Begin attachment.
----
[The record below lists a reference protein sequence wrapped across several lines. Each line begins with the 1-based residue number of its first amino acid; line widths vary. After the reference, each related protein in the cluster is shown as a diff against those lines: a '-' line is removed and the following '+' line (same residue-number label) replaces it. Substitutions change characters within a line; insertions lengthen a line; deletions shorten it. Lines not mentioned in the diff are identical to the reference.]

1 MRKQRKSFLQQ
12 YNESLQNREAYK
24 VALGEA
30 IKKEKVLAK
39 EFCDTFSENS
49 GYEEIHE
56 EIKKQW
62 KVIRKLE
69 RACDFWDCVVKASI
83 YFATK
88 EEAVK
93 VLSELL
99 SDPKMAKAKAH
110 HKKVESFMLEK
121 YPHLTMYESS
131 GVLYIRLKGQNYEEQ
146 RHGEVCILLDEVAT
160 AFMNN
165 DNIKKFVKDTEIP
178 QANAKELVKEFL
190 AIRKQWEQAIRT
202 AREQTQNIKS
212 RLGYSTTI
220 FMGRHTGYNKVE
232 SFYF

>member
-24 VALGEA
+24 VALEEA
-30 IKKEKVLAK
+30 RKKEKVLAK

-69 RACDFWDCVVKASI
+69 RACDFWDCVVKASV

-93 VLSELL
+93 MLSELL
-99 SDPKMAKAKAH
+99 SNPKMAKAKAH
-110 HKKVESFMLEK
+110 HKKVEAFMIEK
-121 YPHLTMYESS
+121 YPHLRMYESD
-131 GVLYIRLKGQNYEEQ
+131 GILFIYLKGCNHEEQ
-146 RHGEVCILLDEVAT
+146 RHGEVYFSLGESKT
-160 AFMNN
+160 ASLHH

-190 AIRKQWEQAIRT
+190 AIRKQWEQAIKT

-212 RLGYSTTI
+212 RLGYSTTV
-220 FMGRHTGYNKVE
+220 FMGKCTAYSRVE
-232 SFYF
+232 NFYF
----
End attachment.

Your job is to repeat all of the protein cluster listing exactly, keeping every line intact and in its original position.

[The record below lists a reference protein sequence wrapped across several lines. Each line begins with the 1-based residue number of its first amino acid; line widths vary. After the reference, each related protein in the cluster is shown as a diff against those lines: a '-' line is removed and the following '+' line (same residue-number label) replaces it. Substitutions change characters within a line; insertions lengthen a line; deletions shorten it. Lines not mentioned in the diff are identical to the reference.]

1 MRKQRKSFLQQ
12 YNESLQNREAYK
24 VALGEA
30 IKKEKVLAK
39 EFCDTFSENS
49 GYEEIHE
56 EIKKQW
62 KVIRKLE
69 RACDFWDCVVKASI
83 YFATK
88 EEAVK
93 VLSELL
99 SDPKMAKAKAH
110 HKKVESFMLEK
121 YPHLTMYESS
131 GVLYIRLKGQNYEEQ
146 RHGEVCILLDEVAT
160 AFMNN
165 DNIKKFVKDTEIP
178 QANAKELVKEFL
190 AIRKQWEQAIRT
202 AREQTQNIKS
212 RLGYSTTI
220 FMGRHTGYNKVE
232 SFYF

>member
-24 VALGEA
+24 VALEEA
-30 IKKEKVLAK
+30 RKKEKVLAK

-69 RACDFWDCVVKASI
+69 RACDFWDCVVKASV

-93 VLSELL
+93 MLSELL
-99 SDPKMAKAKAH
+99 SNPKMAKAKAH
-110 HKKVESFMLEK
+110 HKKVEAFMIEK
-121 YPHLTMYESS
+121 YPHLRMYESD
-131 GVLYIRLKGQNYEEQ
+131 GILFIYLKGCNHEEQ
-146 RHGEVCILLDEVAT
+146 RHGEVYFSLGESKT
-160 AFMNN
+160 ASLHH

-190 AIRKQWEQAIRT
+190 AIRKQWEQAIKT

-212 RLGYSTTI
+212 RLGYSTTV
-220 FMGRHTGYNKVE
+220 FMGKCTAYSRVE
-232 SFYF
+232 NFYF